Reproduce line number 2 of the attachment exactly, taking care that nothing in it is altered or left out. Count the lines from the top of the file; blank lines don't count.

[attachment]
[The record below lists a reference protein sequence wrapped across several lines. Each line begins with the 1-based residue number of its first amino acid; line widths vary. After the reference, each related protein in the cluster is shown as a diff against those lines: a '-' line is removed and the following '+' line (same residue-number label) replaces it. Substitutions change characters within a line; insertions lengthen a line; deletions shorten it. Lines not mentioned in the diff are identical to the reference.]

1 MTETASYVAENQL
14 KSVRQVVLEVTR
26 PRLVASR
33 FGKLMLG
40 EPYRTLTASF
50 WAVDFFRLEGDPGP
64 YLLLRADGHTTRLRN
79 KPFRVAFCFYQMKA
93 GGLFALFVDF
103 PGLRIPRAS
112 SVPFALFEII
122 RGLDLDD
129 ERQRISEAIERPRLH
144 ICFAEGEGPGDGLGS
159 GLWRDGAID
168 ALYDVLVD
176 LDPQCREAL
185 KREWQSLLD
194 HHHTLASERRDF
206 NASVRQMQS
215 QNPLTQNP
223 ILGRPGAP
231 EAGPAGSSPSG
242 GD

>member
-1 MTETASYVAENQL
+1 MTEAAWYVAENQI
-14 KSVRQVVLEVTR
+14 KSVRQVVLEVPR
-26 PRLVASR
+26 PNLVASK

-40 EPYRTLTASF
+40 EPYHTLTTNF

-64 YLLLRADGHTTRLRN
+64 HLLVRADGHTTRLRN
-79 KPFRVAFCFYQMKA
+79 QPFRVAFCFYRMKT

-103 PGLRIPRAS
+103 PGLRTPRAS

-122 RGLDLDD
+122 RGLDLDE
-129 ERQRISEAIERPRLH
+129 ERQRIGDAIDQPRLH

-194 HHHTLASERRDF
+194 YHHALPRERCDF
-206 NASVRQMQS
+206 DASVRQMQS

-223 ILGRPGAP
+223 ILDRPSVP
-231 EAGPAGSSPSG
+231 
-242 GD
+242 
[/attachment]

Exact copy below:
1 MTETASYVAENQL